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 91 
 on: Yesterday at 05:31:35 pm 
Started by Bob Faulkner - Last post by John Fruits
If you are price checking, Full Compass lists them.  Also worth checking with Mike Pyle for prices.

 92 
 on: Yesterday at 05:30:38 pm 
Started by John Roberts {JR} - Last post by Frank DeWitt
Not to Code.   The outlet has to be in the same room.

You will note that my signature is "Not to code". 


 93 
 on: Yesterday at 05:19:20 pm 
Started by Yoon Cha - Last post by Luke Geis
Having used just about every major unit out there, the one thing I can say is that when coming at it with a fresh mind, there really is no difference. They all pretty much do the same things. How they do it is a matter of learning it. So which ever unit you get, you will simply just learn. The path from point A to B is a little different in each mixer, but for the most part follows the same basic method. Find the appropriate menu / sub menu and make the needed change.

Many of the basic features are very easy to see and utilize. It is usually the more intricate changes that you make that will be harder to find; like changing an output port, or routing different mix busses around.

I say pick one that exceeds your current needs and meats your budget, don't worry about how easy it is to learn. You will figure it out, naturally.

 94 
 on: Yesterday at 04:49:26 pm 
Started by Mark Cadwallader - Last post by Chris Hindle
Steve, Chris, I'm pointing out that all we have is the manufacturer's *statement*.  That Fluke or Amprobe or Triplette or HP.... have track records of meeting their declarations and specs is a good thing and not one I'm dismissing.

I'm only saying that absent personal experience or anecdotal evidence of failure of a specific product, we *really* don't know, do we?

And no, I don't own cheap knock-off meters... 8)
All I was getting at was when your life can so easily be put in danger, what use is that "pretty good for 30 bucks" meter, when you can pony up some more for a meter that is trusted daily by so many working electricians.
Bunch of years ago, someone gave me a bargain basement DMM. Back at the shop, I put it through the Chop Saw, and tossed it. One of the Shop Lackies said he would have been happy to take it. I told him "I would never trust my life to it. Why would I want to give it to you?" I told him I'd go halvsies when he wanted a Fluke. Couple of months later, he got a REAL meter.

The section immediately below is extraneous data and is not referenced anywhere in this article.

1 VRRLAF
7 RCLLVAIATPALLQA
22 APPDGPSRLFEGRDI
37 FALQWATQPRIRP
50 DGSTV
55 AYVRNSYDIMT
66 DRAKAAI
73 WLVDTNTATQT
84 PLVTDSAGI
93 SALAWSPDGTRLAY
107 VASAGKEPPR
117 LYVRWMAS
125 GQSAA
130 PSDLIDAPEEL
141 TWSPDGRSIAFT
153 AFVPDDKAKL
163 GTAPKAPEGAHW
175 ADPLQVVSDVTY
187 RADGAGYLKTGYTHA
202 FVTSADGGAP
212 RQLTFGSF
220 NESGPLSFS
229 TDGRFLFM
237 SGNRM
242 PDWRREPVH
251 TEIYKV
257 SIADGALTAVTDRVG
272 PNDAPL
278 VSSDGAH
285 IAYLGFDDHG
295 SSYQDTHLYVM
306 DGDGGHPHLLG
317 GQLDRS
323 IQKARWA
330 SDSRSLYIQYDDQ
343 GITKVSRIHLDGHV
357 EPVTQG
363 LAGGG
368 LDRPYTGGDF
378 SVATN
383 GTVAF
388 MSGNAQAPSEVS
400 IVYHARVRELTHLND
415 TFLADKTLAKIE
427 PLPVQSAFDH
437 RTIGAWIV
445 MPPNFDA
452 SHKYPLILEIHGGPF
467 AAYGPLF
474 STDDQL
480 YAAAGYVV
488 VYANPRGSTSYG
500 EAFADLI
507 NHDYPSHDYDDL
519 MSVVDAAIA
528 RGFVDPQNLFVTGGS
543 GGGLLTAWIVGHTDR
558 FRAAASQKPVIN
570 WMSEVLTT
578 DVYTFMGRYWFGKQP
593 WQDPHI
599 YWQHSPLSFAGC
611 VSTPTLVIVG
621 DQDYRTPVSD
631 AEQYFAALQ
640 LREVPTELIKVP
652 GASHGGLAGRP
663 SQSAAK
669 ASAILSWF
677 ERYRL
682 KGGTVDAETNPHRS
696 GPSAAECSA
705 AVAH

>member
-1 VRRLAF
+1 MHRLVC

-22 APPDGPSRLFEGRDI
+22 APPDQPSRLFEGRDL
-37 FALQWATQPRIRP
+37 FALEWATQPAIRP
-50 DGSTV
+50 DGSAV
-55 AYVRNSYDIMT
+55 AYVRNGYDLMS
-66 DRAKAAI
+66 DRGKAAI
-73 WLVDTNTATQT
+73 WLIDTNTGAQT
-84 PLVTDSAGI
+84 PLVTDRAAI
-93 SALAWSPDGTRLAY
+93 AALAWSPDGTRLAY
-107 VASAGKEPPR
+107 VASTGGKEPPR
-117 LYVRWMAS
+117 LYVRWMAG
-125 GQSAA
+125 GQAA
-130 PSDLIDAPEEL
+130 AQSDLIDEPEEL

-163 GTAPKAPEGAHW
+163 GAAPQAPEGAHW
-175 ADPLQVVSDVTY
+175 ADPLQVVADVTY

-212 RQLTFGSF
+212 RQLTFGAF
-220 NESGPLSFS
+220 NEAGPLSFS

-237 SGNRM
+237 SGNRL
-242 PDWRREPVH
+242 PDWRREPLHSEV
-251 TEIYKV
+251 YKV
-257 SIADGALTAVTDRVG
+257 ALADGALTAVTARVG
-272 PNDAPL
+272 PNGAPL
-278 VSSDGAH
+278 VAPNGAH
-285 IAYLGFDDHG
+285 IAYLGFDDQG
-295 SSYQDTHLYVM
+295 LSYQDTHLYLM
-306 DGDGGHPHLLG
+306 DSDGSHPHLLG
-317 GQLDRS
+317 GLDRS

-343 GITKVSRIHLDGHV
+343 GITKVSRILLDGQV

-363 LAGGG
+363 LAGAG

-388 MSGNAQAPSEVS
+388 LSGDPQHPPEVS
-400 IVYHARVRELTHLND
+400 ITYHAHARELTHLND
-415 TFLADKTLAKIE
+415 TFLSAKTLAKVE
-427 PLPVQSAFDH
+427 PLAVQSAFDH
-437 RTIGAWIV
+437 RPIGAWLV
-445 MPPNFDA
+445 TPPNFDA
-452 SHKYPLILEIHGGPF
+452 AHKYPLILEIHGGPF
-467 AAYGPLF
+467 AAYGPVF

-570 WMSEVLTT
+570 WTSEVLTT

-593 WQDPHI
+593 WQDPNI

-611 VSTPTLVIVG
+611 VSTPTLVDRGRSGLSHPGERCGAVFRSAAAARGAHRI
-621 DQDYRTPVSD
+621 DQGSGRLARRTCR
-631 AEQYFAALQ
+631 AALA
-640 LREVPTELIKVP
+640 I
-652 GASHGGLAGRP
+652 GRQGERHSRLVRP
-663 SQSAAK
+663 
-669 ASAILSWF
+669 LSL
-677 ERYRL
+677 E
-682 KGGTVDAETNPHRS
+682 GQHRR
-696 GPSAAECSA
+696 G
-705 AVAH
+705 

Chris.

 95 
 on: Yesterday at 04:41:34 pm 
Started by Bob Faulkner - Last post by Tim McCulloch
Another Undercover NYC user here, but I'm interested in the Yamaha offering... couldn't find it with a quick 1-minute search on Google. Any links to the Yamaha weatherproof cover?

Video here:

https://www.youtube.com/watch?v=Md4Zkpjtb6g

 96 
 on: Yesterday at 04:34:59 pm 
Started by Al Rettich - Last post by Lee Buckalew
The problem is that we are so surrounded by bad audio everywhere you go, many many people (including "audio professionals") think THAT is what it is SUPPOSED to sound like."

When they hear clean, uncompressed audio, they think it is weird sounding or something is wrong.

For example, how many people listen to audio clips on their computer speakers?

Those are FAR from accurate, but we do it anyway.

It is an odd world we live in, where certain parts of the system are pushed to the bests quality, yet others are basically garbage.

You are only as good as your weakest link.

Harman has done extensive blind listening tests with different groups of people in multiple nations utilizing measureable accuracy as the standard.  The different speaker systems tested were measured for accuracy to the original source. 
The groups ranged from professionals in the industry to consumers. Every group tested chose the most accurate speaker as being the best sounding.  One of the things that they wanted to discover was if the belief that listening to MP3's is causing people to prefer the artifact laden sound of compressed files over accurate reproduction was actually true.  They found that it was not true.

If I am remembering the study correctly they also found that the higher resolution (up to original master resolution of course since we cannot add resolution) files were also universally preferred.  I am going to have to see if I can find the study.